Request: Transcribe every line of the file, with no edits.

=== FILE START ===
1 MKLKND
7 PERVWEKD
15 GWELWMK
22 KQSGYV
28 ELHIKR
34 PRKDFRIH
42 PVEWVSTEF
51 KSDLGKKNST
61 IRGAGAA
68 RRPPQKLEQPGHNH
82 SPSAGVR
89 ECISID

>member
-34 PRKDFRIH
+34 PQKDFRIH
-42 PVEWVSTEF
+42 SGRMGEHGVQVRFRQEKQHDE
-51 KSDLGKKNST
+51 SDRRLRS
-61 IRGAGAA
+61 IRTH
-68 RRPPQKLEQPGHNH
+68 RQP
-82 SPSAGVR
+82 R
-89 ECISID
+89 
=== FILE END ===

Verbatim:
1 MKLKND
7 PERVWEKD
15 GWELWMK
22 KQSGYV
28 ELHIKR
34 PRKDFRIH
42 PVEWVSTEF
51 KSDLGKKNST
61 IRGAGAA
68 RRPPQKLEQPGHNH
82 SPSAGVR
89 ECISID

>member
-34 PRKDFRIH
+34 PQKDFRIH
-42 PVEWVSTEF
+42 SGRMGEHGVQVRFRQEKQHDE
-51 KSDLGKKNST
+51 SDRRLRS
-61 IRGAGAA
+61 IRTH
-68 RRPPQKLEQPGHNH
+68 RQP
-82 SPSAGVR
+82 R
-89 ECISID
+89 